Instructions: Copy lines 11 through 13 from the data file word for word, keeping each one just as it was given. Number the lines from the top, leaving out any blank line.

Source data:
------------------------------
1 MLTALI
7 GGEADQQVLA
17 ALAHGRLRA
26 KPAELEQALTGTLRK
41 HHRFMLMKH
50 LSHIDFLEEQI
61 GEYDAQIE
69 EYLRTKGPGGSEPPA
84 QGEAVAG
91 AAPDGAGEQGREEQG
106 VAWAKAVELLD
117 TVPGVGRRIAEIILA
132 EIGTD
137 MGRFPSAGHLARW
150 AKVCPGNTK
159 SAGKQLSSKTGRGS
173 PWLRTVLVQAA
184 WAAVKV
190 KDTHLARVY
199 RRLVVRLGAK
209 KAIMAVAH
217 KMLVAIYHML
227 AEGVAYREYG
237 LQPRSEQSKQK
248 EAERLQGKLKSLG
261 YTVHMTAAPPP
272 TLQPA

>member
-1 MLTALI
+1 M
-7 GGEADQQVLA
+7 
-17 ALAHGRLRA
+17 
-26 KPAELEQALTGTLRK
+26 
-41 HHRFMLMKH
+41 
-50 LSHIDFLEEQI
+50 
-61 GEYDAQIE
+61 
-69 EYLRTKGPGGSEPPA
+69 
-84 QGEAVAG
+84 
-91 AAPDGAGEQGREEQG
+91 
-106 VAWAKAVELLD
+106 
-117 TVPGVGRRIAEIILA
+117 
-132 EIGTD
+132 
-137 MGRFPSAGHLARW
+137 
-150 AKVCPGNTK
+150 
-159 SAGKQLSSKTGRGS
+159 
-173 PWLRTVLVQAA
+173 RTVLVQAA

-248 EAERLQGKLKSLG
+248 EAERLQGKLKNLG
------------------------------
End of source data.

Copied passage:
106 VAWAKAVELLD
117 TVPGVGRRIAEIILA
132 EIGTD